Cinematic magic and Christmas magic often go hand-in-hand, but as well as watching The Muppets for the umpteenth time, or scouring Netflix for some over-sugered, cookie-cutter rom-com confection, there are plenty of brand new, non-festive films out this December. Here are seven films to look out for in cinemas.
West Side Story
A retelling of Arthur Laurents, Leonard Bernstein and Stephen Sondheim’s classic stage musical, itself based on Shakespeare’s Romeo And Juliet, this is a real cinematic event. Building on the classic original 1961 movie, 2021’s West Side Story has been given a script polish by Angels In America writer Tony Kushner and the director’s chair is filled by Steven Spielberg – who has dabbled with musicals before, as sequences in 1941 and Indiana Jones And The Temple Of Doom can attest. His version is a grander, epic telling of the rivalry between teen gangs the Jets and the Sharks and star-crossed lovers Tony (Ansel Elgort) and Maria (Rachel Zegler), whose forbidden tryst across a racial divide hurtles them towards tragedy, all whilst singing some iconic songs and dancing up a storm. Bernstein’s pounding, moving and sexy score, huge crowd-pleasing, dance numbers and heartbreaking quieter moments are all given a grittier edge and more sensitive casting than the original by Spielberg. Definitely made for the big screen.
Dir: Steven Spielberg (12A) (156 mins)
In cinemas now
Spider-Man: No Way Home
The Marvel arachnid takes a leaf out of the superb Spider-Man: Into The Spiderverse as this latest epic goes all live-action multiverse. After being unmasked as Spider-Man at the end of the last web-slinging entry Far From Home, Tom Holland’s Peter Parker is dealing with unwanted fame and celebrity. And who better to help him than new mentor figure Dr Strange (Benedict Cumberbatch)? Naturally, playing with time does not help, and reality becomes warped, allowing some rather daring crossovers from other earlier Spider-Man movies: Alfred Molina’s Dr Octopus, Willem Dafoe’s Green Goblin, Jamie Foxx as baddie Electro, Rhys Ifans’ Lizard and even Thomas Hayden Church’s Sandman. There are also rumours of Tobey Maguire and Andrew Garfield also joining the fray, alongside Spidey regulars MJ (Zendaya) and Jacob Batalon’s Ned. The Home… films have been the best live-action iteration of the Marvel icon yet, and this may be his last of them. Let’s hope our favourite web-slinger goes out in style.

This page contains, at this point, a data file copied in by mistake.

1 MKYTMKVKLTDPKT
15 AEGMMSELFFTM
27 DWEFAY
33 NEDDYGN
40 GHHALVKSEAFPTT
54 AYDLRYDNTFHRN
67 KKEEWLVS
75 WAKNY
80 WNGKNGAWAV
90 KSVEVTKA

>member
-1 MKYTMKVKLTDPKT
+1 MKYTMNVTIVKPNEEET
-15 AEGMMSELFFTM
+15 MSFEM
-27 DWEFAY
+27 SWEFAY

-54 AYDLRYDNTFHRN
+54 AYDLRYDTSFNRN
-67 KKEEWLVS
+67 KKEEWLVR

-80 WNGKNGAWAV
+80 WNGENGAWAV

Dir: Jon Watts (12A) (111 mins)
In cinemas now
The Lost Daughter
Maggie Gyllenhaal makes her directorial debut with her own adaptation of Elena Ferrante’s novel, crafting a psychological drama that has already garnered numerous awards. Olivia Colman stars as Leda, an academic taking a holiday on a Greek island, whose encounters with young American mother Nina (Dakota Johnson) bring back painful memories from her past. Jessie Buckley plays the younger Leda, trapped in a claustrophobic marriage and unable to retain her sense of self. Colman is no doubt superb as ever, playing one of the vastly complex women the film follows. Darkly emotional and unapologetically messy, Gyllenhaal presents a richly layered drama that deals with the realities of motherhood, the pressures, the anxieties, the frustrations of ambition, and the pigeonholing of women with unfettered honesty. The triumvirate of female actors is rounded out with Ed Harris and Peter Saarsgard in a gripping, beautifully observed examination of womanhood. And to top it off, Colman dances to Bon Jovi in it.
Dir: Maggie Gyllenhaal (15) (121 mins)
In cinemas now
The King’s Man